Gather all of your equipment and ingredients.
Weigh the lard and coconut oil into a large glass bowl. Set it over a small saucepan filled with water to create a double boiler.
Boil the water until the solid fats in the bowl are melted. Remove from heat.
Meanwhile, weigh the sunflower oil into a separate bowl.
In a third large bowl, weigh the ice cubes.
In a small glass bowl or pyrex dish, weigh the lye while wearing safety glasses and gloves.
In a ventilated space, slowly sprinkle the lye into the container with the ice cubes while stirring until you have added all of the lye. Continue stirring until the lye is fully dissolved. Set aside in a safe place where it won’t get spilled.
Measure out the essential oils, if using, and set aside.
Once the solid fats have melted, combine them with the sunflower oil and stir well.
Take the temperature of the mixed oils and the temperature of the lye mixture. You will want them to be about the same temperature, in the 90-110F range. (Or that when they are combined, the average temperature will be in that range.)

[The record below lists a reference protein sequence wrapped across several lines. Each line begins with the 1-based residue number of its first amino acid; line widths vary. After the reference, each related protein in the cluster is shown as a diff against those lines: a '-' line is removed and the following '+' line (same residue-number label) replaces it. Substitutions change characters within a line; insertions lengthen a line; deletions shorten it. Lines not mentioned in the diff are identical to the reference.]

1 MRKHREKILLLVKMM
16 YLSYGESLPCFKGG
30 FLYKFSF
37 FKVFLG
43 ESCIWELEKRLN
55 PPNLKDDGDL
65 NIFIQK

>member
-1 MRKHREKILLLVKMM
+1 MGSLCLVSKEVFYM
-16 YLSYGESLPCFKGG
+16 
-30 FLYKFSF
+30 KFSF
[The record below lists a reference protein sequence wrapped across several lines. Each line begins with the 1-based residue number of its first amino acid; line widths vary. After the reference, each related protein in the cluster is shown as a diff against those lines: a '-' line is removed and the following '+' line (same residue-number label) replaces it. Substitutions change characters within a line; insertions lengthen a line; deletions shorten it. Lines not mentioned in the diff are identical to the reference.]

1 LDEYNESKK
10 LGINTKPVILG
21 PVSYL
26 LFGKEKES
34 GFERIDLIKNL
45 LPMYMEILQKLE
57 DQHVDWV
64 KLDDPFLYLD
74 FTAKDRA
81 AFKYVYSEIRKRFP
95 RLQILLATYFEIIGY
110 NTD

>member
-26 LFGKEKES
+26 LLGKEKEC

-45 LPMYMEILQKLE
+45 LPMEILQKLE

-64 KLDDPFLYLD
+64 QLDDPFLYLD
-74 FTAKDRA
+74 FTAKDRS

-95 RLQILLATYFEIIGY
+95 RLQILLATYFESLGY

Slowly pour the oils into the lye mixture and stir well with the silicone spatula.
While you are stirring, take the temperature of the oils and make sure they are within the correct range.
If so, use the immersion blender to combine the soap batter until it reaches trace.
(Trace is achieved when it is a runny pudding-like consistency and you can drizzle the batter from the blender across the surface and you can see the drizzle sit on top of the batter. Trace can be confirmed with the thermometer. It will be at least 2-3 degrees higher than it was when you first mixed the oils and lye water together.)
After you have reached trace, use the immersion blender to fully combine the essential oils if using.
Pour the batter into your soap mold.
Cover the mold with plastic wrap and set in a cool place for 48 hours or until the soap is hard enough to remove from the molds. (When making milk soaps, I refrigerate the soap in the molds during the saponification process to ensure it doesn’t overheat and turn the soap brown.)
Cut the soap into bars.
Set on a shelf to cure for 4-8 weeks. The longer you allow the soap to cure, the harder the final bar will be and the longer it will last.